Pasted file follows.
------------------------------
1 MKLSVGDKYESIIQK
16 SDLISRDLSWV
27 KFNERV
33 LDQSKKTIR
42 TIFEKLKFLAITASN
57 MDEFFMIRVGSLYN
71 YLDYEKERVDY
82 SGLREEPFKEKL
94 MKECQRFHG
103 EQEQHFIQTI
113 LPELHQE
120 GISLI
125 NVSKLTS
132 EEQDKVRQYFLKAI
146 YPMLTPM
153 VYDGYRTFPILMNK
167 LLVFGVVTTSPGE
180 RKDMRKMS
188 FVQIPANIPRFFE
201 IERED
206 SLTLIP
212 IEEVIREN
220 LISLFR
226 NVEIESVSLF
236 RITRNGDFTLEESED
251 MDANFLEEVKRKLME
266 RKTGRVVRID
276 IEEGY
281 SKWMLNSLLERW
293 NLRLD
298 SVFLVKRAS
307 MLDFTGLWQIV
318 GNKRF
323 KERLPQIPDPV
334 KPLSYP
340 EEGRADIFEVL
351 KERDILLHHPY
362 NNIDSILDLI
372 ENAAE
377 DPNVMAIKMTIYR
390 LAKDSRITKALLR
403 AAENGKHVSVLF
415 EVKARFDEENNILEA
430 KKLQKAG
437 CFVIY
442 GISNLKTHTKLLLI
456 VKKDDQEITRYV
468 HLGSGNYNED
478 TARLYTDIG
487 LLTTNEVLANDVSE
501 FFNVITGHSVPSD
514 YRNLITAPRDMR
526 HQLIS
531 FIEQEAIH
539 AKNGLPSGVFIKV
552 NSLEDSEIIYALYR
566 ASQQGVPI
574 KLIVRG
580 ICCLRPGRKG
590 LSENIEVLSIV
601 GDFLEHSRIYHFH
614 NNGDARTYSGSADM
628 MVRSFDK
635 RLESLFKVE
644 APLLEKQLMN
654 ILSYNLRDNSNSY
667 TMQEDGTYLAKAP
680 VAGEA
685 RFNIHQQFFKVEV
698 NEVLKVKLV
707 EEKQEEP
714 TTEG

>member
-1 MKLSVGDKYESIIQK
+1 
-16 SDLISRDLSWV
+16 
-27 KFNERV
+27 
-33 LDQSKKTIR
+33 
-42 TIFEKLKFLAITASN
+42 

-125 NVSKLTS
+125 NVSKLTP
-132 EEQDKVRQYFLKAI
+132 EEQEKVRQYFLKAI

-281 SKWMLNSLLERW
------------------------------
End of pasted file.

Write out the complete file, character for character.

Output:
1 MKLSVGDKYESIIQK
16 SDLISRDLSWV
27 KFNERV
33 LDQSKKTIR
42 TIFEKLKFLAITASN
57 MDEFFMIRVGSLYN
71 YLDYEKERVDY
82 SGLREEPFKEKL
94 MKECQRFHG
103 EQEQHFIQTI
113 LPELHQE
120 GISLI
125 NVSKLTS
132 EEQDKVRQYFLKAI
146 YPMLTPM
153 VYDGYRTFPILMNK
167 LLVFGVVTTSPGE
180 RKDMRKMS
188 FVQIPANIPRFFE
201 IERED
206 SLTLIP
212 IEEVIREN
220 LISLFR
226 NVEIESVSLF
236 RITRNGDFTLEESED
251 MDANFLEEVKRKLME
266 RKTGRVVRID
276 IEEGY
281 SKWMLNSLLERW
293 NLRLD
298 SVFLVKRAS
307 MLDFTGLWQIV
318 GNKRF
323 KERLPQIPDPV
334 KPLSYP
340 EEGRADIFEVL
351 KERDILLHHPY
362 NNIDSILDLI
372 ENAAE
377 DPNVMAIKMTIYR
390 LAKDSRITKALLR
403 AAENGKHVSVLF
415 EVKARFDEENNILEA
430 KKLQKAG
437 CFVIY
442 GISNLKTHTKLLLI
456 VKKDDQEITRYV
468 HLGSGNYNED
478 TARLYTDIG
487 LLTTNEVLANDVSE
501 FFNVITGHSVPSD
514 YRNLITAPRDMR
526 HQLIS
531 FIEQEAIH
539 AKNGLPSGVFIKV
552 NSLEDSEIIYALYR
566 ASQQGVPI
574 KLIVRG
580 ICCLRPGRKG
590 LSENIEVLSIV
601 GDFLEHSRIYHFH
614 NNGDARTYSGSADM
628 MVRSFDK
635 RLESLFKVE
644 APLLEKQLMN
654 ILSYNLRDNSNSY
667 TMQEDGTYLAKAP
680 VAGEA
685 RFNIHQQFFKVEV
698 NEVLKVKLV
707 EEKQEEP
714 TTEG

>member
-1 MKLSVGDKYESIIQK
+1 
-16 SDLISRDLSWV
+16 
-27 KFNERV
+27 
-33 LDQSKKTIR
+33 
-42 TIFEKLKFLAITASN
+42 

-125 NVSKLTS
+125 NVSKLTP
-132 EEQDKVRQYFLKAI
+132 EEQEKVRQYFLKAI

-281 SKWMLNSLLERW